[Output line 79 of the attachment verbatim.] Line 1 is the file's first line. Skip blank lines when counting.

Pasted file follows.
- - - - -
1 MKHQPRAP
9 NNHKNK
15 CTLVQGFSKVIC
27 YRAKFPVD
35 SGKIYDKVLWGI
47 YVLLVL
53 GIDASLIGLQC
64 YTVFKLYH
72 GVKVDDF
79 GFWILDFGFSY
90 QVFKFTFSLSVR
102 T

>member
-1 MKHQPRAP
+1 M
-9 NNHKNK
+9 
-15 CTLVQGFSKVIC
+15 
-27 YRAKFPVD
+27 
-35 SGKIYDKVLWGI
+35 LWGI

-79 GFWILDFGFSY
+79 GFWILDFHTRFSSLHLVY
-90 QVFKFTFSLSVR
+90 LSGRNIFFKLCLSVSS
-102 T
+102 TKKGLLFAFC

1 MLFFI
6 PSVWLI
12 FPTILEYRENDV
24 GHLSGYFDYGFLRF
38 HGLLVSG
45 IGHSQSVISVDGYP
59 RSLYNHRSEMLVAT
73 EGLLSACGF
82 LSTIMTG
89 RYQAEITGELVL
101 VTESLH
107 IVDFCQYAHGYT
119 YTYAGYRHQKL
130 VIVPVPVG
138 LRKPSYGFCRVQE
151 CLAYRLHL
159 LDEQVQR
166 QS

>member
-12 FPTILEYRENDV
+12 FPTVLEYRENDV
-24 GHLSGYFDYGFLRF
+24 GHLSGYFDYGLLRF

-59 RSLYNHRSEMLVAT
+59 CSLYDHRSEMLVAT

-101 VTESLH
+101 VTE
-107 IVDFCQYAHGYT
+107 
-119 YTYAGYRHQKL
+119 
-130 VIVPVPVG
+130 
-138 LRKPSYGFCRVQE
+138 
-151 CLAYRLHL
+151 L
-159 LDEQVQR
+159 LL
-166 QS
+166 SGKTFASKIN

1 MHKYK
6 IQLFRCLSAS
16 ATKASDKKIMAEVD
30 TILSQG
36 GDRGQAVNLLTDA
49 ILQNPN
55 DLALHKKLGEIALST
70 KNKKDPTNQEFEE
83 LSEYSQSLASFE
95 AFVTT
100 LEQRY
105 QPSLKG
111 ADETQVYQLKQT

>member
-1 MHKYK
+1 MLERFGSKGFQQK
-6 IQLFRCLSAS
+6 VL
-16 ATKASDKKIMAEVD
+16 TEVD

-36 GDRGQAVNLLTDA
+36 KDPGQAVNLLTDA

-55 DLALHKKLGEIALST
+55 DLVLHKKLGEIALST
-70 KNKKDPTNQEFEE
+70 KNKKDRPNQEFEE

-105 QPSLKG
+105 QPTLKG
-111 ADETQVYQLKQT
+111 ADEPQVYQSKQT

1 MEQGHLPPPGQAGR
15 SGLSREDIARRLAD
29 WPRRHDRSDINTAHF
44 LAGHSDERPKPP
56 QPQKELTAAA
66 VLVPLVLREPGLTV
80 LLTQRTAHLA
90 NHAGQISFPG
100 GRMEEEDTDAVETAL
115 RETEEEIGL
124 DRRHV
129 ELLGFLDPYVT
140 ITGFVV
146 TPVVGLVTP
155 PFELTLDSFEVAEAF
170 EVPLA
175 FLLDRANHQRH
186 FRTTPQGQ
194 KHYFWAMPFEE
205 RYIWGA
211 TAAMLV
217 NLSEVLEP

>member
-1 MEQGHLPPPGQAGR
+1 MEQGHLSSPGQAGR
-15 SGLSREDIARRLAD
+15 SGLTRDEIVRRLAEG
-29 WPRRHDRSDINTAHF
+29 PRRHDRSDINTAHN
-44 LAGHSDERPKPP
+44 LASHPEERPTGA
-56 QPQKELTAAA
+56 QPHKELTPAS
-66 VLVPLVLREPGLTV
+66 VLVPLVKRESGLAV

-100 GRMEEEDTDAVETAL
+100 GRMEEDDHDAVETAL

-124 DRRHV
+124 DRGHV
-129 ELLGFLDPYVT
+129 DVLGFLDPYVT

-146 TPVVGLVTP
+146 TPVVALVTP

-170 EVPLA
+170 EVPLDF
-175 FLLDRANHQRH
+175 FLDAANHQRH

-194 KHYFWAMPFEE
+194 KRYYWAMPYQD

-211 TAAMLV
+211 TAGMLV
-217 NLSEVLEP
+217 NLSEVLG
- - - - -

83 LSEYSQSLASFE